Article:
Search results for: Conventional instruction
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Pre-service Elementary School Teachers’ Ability to Account for the Operation of Simple Physical Systems Using the Energy Conservation Law
In this study, the authors report on the results of an empirical investigation of teachers’ understanding of energy. In particular, the focus is placed on pre-service teachers’ ability to employ energy as a framework for analyzing the operation of physical systems. The results corroborate the claim made in the literature that teachers typically do not possess functional, coherent understanding of this principle. Most importantly, the data serve to identify and document specific difficulties that hamper attempts to use energy for the analysis of the operation of physical systems. The difficulties which the authors were able to document lend support to the idea that it is important to introduce the idea of energy degradation alongside the conservation of energy principle.
Updated: Mar. 30, 2016
The Professional Learning Community as Subversive Activity: Countering the Culture of Conventional Schooling
The objective for this study was to gain new knowledge about the experience of teachers in the early stage of professional learning community (PLC) development. This study reports findings from semi-structured focus group interviews with teachers in an urban/suburban high school after one year of school-wide professional development introducing the PLC as a school-wide practice. The authors conclude that The authors claim that as long as PLC work is perceived by teachers as a professional development option that they may choose to embrace or ignore, then systemwide change is unlikely to occur. The authors suggest that by establishing an urgent cause, the leader may then offer assistance to the staff in addressing the problem in the form of an initiative to cultivate collaborative reflective practice with the goal of transforming the school into a PLC.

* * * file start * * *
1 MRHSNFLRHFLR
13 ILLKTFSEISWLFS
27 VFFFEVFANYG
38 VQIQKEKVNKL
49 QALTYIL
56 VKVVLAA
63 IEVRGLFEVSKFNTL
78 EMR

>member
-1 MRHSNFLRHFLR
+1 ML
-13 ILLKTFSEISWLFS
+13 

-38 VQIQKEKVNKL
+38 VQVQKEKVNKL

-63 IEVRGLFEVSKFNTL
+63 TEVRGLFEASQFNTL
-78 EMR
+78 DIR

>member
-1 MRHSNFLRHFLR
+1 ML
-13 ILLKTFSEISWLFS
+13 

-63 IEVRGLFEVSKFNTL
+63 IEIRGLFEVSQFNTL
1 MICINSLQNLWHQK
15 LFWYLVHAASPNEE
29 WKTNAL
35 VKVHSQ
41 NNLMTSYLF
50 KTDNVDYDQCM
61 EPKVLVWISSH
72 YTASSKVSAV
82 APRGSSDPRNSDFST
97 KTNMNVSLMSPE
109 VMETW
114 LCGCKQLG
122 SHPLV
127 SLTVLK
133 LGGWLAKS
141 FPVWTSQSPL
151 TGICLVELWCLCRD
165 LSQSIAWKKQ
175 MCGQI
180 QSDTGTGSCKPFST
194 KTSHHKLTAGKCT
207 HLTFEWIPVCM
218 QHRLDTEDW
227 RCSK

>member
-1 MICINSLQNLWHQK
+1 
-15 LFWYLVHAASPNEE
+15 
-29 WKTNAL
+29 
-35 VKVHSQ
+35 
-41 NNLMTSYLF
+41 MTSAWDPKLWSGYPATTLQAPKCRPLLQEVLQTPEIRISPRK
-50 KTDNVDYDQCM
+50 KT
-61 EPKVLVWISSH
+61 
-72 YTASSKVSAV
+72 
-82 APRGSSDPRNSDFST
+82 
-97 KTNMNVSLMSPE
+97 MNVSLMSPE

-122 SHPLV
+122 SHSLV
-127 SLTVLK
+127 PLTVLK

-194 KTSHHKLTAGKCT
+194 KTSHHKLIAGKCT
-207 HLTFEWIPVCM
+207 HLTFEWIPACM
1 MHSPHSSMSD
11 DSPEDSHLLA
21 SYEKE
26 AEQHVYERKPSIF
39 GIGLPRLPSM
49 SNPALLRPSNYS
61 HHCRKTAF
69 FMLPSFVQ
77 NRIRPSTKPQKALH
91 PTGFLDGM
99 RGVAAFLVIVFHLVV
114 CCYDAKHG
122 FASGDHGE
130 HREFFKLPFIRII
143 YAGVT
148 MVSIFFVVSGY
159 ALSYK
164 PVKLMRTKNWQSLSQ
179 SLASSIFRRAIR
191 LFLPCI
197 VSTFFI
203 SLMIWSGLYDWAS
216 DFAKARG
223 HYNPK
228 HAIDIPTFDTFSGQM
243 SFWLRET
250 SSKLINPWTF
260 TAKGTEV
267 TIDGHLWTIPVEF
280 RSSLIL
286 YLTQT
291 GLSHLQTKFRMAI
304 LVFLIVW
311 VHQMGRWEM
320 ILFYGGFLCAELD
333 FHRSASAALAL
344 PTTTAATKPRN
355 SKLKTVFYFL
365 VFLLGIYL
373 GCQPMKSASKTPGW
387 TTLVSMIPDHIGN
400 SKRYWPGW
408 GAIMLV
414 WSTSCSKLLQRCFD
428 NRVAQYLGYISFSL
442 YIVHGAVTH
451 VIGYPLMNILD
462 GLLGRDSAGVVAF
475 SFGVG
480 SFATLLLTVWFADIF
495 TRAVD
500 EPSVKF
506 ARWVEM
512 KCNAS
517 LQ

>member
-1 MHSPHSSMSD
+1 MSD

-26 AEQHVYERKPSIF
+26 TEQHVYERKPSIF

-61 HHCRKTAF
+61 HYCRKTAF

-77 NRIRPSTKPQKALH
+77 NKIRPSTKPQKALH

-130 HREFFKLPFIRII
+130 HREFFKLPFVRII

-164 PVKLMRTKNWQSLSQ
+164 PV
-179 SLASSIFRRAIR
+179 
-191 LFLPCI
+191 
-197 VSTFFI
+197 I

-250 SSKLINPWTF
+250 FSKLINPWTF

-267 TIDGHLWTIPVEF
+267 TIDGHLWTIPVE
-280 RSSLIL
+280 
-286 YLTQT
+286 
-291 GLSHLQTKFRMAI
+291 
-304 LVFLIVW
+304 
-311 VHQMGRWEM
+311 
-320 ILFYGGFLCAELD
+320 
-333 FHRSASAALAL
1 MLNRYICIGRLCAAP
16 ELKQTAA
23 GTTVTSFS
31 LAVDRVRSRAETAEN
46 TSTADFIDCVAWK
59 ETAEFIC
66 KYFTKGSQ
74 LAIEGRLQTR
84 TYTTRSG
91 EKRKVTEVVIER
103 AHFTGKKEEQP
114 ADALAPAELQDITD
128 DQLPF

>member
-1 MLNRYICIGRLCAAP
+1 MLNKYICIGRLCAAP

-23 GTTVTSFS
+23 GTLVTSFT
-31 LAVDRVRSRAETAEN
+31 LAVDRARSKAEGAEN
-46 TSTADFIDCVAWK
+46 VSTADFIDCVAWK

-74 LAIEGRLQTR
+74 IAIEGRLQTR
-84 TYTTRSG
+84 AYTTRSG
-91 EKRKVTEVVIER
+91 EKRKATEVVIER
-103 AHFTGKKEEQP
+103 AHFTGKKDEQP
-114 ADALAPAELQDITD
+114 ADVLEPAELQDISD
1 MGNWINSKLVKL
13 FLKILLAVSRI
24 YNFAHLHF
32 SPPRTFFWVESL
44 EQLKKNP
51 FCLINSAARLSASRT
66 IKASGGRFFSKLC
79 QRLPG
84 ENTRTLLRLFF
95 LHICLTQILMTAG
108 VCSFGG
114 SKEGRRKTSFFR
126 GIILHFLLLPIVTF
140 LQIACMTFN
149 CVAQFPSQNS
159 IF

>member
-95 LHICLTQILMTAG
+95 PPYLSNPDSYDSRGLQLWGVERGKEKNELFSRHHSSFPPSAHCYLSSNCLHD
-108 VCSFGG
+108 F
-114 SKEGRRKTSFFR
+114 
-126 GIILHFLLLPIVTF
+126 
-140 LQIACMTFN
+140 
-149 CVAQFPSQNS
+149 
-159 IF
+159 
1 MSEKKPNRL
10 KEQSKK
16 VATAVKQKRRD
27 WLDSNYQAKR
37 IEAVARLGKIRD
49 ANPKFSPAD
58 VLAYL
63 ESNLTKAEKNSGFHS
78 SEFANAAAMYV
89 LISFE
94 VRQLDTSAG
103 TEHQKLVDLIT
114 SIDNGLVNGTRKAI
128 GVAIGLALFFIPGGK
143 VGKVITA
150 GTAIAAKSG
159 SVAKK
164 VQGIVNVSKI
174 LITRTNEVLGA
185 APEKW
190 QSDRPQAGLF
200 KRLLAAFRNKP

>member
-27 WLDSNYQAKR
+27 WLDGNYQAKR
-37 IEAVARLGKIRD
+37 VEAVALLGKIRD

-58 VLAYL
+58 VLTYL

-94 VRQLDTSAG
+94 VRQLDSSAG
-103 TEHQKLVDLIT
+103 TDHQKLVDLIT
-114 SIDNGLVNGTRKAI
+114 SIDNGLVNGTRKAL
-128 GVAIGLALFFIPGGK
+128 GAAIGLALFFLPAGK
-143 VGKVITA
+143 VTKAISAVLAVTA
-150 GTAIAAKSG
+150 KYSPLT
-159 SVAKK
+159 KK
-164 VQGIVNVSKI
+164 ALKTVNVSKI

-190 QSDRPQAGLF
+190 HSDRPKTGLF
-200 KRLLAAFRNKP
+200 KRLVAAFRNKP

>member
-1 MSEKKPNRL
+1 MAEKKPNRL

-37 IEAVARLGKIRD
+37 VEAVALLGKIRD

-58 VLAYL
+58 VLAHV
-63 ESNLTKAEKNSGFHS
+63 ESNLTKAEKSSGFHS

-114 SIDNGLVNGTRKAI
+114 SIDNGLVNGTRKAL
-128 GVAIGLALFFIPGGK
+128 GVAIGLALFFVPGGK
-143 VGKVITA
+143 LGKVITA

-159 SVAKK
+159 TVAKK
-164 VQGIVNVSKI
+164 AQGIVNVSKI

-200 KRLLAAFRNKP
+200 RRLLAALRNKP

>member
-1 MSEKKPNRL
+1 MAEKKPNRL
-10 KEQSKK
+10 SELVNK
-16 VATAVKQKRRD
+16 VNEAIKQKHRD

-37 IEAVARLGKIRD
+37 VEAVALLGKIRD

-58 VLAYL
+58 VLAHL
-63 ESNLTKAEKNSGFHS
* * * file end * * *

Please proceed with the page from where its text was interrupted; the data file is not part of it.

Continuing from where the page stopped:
Updated: Feb. 04, 2014
The study compared learning for fifth grade students in two math homework conditions. The paper-and-pencil condition represented traditional homework, with review of problems in class the following day. The Web-based homework condition provided immediate feedback in the form of hints on demand and step-by-step scaffolding. The authors analyzed the results for students who completed both the paper-and-pencil and the Web-based conditions.
Updated: May. 21, 2009
Smuggling Authentic Learning Into the School Context: Transitioning From an Innovative Elementary to a Conventional High School
“Conventional schooling” is characterized by underlying values of competition and credentialism implicit in an unconscious, cultural framework for U.S. institutional schooling. Schools that define themselves in opposition to this cultural heritage consider themselves innovative schools and tend to use collaborative learning environment. The authors examined how students who had attended an innovative collaborative elementary school interpreted their former innovative and current conventional schools. They also examined how these students used these interpretations to form coping strategies for success in the new environment.
Updated: Mar. 16, 2009